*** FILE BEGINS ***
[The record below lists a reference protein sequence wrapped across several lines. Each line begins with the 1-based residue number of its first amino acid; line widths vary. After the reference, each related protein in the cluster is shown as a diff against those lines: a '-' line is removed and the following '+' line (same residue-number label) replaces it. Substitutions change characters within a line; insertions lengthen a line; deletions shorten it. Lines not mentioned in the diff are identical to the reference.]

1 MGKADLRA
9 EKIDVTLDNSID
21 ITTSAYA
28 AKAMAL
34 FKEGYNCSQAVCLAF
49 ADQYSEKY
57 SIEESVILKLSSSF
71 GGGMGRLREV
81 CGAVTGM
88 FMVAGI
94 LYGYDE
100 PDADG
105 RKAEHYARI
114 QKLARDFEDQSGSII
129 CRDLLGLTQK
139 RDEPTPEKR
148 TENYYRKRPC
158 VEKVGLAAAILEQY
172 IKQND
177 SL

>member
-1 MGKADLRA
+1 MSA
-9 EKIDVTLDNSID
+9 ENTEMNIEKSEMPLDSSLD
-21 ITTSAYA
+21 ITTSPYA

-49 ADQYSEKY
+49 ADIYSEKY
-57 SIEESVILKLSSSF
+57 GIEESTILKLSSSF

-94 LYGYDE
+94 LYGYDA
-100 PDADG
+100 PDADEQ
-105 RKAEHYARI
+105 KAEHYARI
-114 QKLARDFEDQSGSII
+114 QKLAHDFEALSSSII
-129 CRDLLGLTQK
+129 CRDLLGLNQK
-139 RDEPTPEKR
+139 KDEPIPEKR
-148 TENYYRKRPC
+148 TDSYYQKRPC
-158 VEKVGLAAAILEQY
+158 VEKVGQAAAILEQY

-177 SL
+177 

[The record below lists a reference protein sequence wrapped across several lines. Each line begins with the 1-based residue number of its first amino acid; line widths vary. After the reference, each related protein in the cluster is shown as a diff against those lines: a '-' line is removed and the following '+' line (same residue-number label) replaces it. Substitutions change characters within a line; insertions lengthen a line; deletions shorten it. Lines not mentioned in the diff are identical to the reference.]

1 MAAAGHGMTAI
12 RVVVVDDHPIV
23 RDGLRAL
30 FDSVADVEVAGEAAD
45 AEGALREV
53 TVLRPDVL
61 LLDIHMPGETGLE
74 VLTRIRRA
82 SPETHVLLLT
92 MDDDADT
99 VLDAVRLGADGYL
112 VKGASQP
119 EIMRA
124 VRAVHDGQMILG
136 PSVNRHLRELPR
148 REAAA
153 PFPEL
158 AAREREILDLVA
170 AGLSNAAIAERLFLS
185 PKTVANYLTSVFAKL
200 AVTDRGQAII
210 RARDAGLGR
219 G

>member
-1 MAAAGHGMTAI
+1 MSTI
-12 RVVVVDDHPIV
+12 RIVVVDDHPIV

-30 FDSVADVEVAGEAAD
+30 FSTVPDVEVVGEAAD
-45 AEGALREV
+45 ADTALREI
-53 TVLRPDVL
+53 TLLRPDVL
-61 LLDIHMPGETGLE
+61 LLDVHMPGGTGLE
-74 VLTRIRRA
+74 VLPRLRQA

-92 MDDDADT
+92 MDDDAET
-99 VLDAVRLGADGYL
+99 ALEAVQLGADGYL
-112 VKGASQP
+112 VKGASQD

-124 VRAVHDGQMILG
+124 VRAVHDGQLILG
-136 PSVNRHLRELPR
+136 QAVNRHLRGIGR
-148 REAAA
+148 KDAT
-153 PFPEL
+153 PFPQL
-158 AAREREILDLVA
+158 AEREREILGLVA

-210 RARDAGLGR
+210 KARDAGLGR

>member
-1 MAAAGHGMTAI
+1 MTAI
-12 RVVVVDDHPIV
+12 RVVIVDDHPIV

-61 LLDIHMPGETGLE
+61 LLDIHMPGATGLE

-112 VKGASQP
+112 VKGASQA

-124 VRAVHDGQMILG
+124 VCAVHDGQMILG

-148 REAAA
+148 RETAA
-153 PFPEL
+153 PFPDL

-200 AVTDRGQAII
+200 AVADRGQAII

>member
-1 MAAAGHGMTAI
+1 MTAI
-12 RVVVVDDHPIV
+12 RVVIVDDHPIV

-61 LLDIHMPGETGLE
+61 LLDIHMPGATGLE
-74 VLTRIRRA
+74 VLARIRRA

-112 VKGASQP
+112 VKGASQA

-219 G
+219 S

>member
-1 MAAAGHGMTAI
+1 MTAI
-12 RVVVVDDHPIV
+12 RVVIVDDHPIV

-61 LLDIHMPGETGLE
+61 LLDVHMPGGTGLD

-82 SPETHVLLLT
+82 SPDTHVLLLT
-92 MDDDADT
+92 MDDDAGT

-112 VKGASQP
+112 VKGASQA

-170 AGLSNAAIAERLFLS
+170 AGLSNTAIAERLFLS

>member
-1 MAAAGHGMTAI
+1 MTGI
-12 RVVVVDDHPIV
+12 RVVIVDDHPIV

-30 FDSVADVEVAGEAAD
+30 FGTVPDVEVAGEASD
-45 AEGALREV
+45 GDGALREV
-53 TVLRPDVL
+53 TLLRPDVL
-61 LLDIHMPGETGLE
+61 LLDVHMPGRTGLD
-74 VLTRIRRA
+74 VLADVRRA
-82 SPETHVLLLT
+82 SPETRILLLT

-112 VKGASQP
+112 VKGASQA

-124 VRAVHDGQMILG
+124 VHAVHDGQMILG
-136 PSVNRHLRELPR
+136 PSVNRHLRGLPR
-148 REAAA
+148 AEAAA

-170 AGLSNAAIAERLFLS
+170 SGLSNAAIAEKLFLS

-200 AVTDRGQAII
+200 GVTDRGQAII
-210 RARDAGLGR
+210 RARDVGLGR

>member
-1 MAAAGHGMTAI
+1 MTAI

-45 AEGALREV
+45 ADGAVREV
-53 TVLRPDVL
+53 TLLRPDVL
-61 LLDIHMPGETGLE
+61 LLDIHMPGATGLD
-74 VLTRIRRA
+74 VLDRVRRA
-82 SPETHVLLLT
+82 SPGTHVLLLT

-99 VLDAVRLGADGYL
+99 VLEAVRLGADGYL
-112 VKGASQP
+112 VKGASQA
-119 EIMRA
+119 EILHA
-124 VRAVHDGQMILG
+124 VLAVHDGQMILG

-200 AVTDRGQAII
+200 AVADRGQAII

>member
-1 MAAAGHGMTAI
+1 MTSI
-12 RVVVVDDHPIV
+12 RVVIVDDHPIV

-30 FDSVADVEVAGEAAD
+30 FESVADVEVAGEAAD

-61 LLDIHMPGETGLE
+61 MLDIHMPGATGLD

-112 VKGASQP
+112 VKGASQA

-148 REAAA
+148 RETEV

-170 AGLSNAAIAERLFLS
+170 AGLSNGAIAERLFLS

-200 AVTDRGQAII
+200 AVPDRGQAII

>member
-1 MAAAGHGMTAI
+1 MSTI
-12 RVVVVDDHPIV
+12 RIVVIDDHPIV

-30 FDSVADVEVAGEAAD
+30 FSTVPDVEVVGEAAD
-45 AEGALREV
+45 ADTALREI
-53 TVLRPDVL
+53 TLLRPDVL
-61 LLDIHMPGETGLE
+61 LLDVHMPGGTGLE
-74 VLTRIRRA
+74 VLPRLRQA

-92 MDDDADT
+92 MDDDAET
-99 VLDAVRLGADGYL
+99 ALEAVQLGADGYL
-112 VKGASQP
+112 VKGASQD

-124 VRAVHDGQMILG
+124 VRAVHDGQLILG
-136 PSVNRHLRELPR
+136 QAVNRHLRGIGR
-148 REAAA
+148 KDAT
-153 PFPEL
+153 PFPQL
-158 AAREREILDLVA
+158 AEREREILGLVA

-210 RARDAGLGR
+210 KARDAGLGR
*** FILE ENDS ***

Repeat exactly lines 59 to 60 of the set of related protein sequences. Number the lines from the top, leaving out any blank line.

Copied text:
74 VLTRIRRA
82 SPETHVLLLT